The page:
Tuesday, June 2, 2009

This Baby's Only Got One Gear

Charles Apple notes the redesign of the Eugene Register-Guard as part of a swath of redesigns brought on by chopping paper-web size. Well enough; we know that smaller page sizes -- narrower or not as deep -- are not a turnoff to readers as long as we continue to have sectionalization, so that Pop can read sports while Mom reads the comics. (Not a sexist aside; taken from recent comments on page-size reductions at Sarasota.)

But among the goals of the Register-Guard -- and this is not to dump on that paper, which has had a fine reputation over the years -- is:

“All the comics, all the puzzles — they’re going to be in one place. Readers won’t have to wake up and ask ‘Where’s the TV page today?’"

I mean, you know where the TV page is on your digital cable or DirectTV.

And no, that's not a "how can people be so dumb as to use a newspaper TV page" riff. But if in 2009 we're still dealing with putting the comics and the TV pages in the same place every day -- as we always are -- even though since the 1970s we have known that readers want the things they use every day to be in the same place every day, so that they don't have to waste their time trying to find them --

Yes, I know we solve this problem, and then something happens (in good times, we decide to do a tabloid features section two days a week because the new features editor wants to make a mark; in bad times, we no longer have a classified section and so the place where we anchored TV disappears).

But readers really don't understand why we can't solve these sorts of problems, although we can always manage to write about what we want to write about at whatever length we want to write about it.

Also among the goals:

"Tighter editing of wire stories."

Also possibly a goal of every editor of every newspaper since, oh, 1975. Well, good luck, Register-Guard.

Charles also talks about the redesign of the Spokane Spokesman-Review, which has among its goals:

"As we move forward and adapt to the narrower measure, we anticipate a larger focus on short-form storytelling..."

Obviously the Nieman Foundation's decision to suspend its narrative journalism workshop is simply coincidental to this, but the conferences, Nieman notes, "were part of our strategy to establish the Nieman Foundation as a leader in supporting the value of long-form storytelling." The values of newspapers and of high-church 1980s-style Journalism seem to keep moving further apart. Well, good luck as well, Spokesman-Review, unless they've hired a reporting staff that is eager to do short-form storytelling (and yes, some will say that a story really cannot be told in short form).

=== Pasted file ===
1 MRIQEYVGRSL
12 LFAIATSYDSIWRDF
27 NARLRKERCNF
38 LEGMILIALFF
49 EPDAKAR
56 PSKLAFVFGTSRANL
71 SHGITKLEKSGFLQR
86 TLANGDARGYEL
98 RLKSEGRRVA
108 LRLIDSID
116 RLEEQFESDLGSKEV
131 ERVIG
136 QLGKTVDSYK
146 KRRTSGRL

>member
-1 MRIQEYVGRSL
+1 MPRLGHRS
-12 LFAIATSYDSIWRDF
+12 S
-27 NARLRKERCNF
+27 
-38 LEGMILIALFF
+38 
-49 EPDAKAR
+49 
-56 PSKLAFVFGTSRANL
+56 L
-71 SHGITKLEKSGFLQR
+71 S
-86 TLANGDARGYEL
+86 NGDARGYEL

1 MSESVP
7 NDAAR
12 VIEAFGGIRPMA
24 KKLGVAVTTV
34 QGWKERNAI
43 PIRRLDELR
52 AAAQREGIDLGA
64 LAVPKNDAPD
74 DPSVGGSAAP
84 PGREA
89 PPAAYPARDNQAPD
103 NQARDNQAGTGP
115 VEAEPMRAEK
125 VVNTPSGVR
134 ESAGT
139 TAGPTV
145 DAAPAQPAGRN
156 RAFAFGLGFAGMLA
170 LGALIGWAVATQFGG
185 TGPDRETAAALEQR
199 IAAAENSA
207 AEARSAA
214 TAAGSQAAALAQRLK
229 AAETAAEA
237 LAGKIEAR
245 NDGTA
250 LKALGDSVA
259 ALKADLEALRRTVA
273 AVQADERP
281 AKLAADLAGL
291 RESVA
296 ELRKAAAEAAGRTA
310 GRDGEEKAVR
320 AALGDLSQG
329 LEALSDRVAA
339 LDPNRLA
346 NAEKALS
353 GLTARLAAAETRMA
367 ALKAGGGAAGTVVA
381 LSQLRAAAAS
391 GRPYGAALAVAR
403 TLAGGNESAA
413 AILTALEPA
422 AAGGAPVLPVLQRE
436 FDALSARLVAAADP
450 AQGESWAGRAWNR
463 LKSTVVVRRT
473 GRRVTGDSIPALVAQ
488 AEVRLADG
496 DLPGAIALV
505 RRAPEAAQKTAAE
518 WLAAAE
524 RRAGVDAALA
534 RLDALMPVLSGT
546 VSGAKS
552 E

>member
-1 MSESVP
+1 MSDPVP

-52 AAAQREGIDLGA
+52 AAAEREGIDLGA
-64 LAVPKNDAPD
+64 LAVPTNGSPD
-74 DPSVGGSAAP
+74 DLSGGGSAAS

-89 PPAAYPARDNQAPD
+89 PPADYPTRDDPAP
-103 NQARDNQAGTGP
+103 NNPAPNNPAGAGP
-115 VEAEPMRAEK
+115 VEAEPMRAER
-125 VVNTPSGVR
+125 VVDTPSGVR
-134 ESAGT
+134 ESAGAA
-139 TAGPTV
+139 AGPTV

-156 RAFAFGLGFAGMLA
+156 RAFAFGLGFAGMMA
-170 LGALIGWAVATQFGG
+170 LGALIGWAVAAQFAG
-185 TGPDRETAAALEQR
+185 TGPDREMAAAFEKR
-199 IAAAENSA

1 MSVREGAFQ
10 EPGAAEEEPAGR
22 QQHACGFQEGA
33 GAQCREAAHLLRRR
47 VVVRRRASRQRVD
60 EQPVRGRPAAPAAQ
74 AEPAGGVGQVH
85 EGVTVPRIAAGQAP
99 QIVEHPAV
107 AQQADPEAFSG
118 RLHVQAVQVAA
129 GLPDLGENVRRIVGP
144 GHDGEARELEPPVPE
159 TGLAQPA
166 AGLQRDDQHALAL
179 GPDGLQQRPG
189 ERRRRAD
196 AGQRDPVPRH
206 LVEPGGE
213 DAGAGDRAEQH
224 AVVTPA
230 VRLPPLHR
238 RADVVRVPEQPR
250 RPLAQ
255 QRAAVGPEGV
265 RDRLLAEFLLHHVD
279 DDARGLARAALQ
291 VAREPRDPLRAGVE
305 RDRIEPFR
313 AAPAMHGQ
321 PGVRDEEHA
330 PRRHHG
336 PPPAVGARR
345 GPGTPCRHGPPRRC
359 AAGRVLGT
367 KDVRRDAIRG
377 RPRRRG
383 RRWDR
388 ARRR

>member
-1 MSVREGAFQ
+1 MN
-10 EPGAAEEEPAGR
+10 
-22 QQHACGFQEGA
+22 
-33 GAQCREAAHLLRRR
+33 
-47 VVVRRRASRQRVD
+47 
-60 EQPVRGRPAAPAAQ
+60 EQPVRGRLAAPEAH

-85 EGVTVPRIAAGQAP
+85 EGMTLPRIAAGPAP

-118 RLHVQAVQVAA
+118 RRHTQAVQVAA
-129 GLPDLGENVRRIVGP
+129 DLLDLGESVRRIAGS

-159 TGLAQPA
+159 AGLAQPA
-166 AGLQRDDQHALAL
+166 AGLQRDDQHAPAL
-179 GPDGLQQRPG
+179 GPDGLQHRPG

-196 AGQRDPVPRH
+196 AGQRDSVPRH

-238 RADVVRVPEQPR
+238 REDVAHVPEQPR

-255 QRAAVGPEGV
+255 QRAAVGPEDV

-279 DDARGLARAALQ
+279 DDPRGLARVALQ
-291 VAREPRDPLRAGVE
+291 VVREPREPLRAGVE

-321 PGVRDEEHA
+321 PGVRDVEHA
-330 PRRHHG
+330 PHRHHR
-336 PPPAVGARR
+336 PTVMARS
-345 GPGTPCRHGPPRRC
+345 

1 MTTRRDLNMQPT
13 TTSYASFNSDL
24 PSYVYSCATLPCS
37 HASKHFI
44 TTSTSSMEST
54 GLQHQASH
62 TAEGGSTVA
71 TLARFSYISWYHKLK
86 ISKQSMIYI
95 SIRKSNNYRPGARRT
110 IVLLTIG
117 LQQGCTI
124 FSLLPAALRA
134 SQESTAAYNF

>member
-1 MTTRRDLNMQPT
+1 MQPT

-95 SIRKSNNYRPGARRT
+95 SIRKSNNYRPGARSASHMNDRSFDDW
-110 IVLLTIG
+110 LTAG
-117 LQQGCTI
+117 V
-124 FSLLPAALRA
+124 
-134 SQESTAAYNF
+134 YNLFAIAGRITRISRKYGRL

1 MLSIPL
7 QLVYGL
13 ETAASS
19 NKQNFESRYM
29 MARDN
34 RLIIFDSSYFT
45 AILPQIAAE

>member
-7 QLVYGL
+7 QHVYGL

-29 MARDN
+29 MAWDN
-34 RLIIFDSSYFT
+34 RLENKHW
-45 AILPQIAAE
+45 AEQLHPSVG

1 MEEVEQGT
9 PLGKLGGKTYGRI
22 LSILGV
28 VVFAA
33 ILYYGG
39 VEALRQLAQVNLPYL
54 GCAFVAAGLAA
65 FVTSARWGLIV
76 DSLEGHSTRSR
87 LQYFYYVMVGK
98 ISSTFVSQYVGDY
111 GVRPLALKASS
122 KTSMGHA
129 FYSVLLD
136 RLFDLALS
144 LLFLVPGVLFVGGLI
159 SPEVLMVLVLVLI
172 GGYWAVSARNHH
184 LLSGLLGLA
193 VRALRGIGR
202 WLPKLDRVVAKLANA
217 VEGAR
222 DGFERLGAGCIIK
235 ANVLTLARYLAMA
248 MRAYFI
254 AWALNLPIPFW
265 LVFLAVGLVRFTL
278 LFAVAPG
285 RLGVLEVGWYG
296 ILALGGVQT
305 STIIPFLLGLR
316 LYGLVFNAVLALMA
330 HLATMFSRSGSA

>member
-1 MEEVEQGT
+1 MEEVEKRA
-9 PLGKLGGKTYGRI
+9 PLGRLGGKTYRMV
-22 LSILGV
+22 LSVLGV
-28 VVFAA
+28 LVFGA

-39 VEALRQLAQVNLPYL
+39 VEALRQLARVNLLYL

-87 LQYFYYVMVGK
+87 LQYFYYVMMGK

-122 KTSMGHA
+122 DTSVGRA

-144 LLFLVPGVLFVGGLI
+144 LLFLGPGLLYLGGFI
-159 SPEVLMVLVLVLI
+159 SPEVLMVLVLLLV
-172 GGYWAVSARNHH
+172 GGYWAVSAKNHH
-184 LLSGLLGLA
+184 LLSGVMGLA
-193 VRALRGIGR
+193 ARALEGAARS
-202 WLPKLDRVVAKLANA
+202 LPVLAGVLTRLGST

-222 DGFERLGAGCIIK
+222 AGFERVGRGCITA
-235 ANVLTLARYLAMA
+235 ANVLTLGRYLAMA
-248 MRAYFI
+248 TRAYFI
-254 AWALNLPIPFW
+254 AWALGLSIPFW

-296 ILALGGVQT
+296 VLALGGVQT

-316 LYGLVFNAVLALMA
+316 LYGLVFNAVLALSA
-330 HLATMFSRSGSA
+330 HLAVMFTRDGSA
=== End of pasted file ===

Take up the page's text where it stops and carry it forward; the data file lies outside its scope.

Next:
Our county newspaper, which is now edited from the office of its sister, across-the-river newspaper, has taken the philosophy of "tighter editing of wire stories" to heart. Each issue now has 20 or more national or foreign stories cut down to briefs size, instead of the previous approach, which was based on the "I've got a 20-inch hole around the ads. Where do I have a 20-inch story so I can close this page and move on?" technique.

And you know what? I like it. It gives more room for local stories and for really significant wire stories, while making sure that I don't miss anything. Maybe it is simply Google News in print. Maybe that's why it works. Maybe the Register-Guard will need to staff its desk so that people have time to, and are rewarded for, cutting wire stories down instead of seeing how quickly they can get the wire pages moved through.

1 comment:

rknil said...

Not every wire article can be cut to a brief, though. Try explaining health-care reform in 6 inches or less.

Today's newsrooms have too many people who lack the attention span and the intelligence to analyze articles properly. All they know how to do is slash. Encouraging this trend is not a good plan.